Whatever the brakes are or are not doing, they are stopping, albeit noisely at times. I cranked it down pretty tight, started going about 20 mph and engaged the trailer brakes. He nose dived pretty hard, but it tracked perfectly. I assumed that this meant that there was equal pressure being applied to both sides and everything was working as it should.

Thanks for the input. I know that ignorance can be bliss, but I don't like to ignore things that could result in a safety issue.
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Old 08-19-2003, 11:34 AM   #5
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Suz

Find a road or parking lot with a loose surface. Drive about 15 or 20 mph. Put the brakes on hard momentarily. Stop and see if both brakes grabbed at the same spot.

I would do it again with a gentle application and check again.
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Old 08-19-2003, 11:58 AM   #6
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brake squeal is normal

if they are new brakes, they stoped using asbestos brake pads a while back and have been useing various combiations of steel the only trouble is steel on steel squeals . Car manufacture have " solved " this by makeing drums and rotors out of a softer steel .
as you might notice in your car you might seem to be needing replacement more often you are!.
Another source of noise is junk ie rust dust swiss army knives inside the drum this is pretty easy to clean out just take off the wheel and then brake drum spay out the inside with brake cleaner.
this would be an ideal time to repak wheel bearing abd check grease seals. if the squeal is cyclic going up and down in volume the drum might be out of round . your local NAPPA type store should be able to turn them on a brake lathe to make em round again unless then have been turned once or twice before. but with new axels i assume you put new brakes and drums on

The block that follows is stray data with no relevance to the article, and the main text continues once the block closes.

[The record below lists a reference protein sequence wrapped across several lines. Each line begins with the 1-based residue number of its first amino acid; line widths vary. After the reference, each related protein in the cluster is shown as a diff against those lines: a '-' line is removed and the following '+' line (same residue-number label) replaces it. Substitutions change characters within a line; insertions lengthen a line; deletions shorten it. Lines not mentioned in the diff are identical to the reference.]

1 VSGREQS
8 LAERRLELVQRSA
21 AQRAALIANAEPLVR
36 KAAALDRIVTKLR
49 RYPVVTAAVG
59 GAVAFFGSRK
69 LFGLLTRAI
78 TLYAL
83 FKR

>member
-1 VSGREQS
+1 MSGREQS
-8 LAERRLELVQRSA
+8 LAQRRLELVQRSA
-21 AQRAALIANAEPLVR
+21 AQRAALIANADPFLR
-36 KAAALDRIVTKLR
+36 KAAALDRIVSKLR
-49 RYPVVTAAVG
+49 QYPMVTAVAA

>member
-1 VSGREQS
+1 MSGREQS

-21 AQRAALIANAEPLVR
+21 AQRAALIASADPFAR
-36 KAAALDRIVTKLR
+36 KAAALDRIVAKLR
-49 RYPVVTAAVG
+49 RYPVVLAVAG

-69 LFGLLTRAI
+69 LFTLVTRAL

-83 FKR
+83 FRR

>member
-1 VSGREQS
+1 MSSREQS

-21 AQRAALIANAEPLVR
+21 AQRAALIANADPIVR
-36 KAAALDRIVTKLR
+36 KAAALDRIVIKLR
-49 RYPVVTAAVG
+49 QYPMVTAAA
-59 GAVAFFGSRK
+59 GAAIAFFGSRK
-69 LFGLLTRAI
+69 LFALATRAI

good luck
:cheers
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Old 08-19-2003, 12:06 PM   #7
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Brakes

If any doubt, i'd just adjust them, it takes about 15 minutes. If you're not familiar with how to do it, get a friend to show you. Simple and fast, plus ,you'll always know they are good to go.
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Old 08-19-2003, 04:19 PM   #8
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Brakes

Thank you all for the great comments.

Steel on steel, huh? :chin. That makes sense. The sound is not variable like auto brakes when they go out (chirping), it is low and steady for a short bit. I think what you are describing makes perfect sense. I do have some brake cleaner (Napa, as a matter of fact) so I might try that.

Nick. Great idea about the gravel road. That would be a better test than the one that I did.

Brakes and axle were brand new when I had them put on earlier this year. I have several thousand miles on them, but they have done it since day one. I have the EZ lube bearings, so I have made sure that the bearings have stayed lubed. Hadn't planned on repacking them quite yet.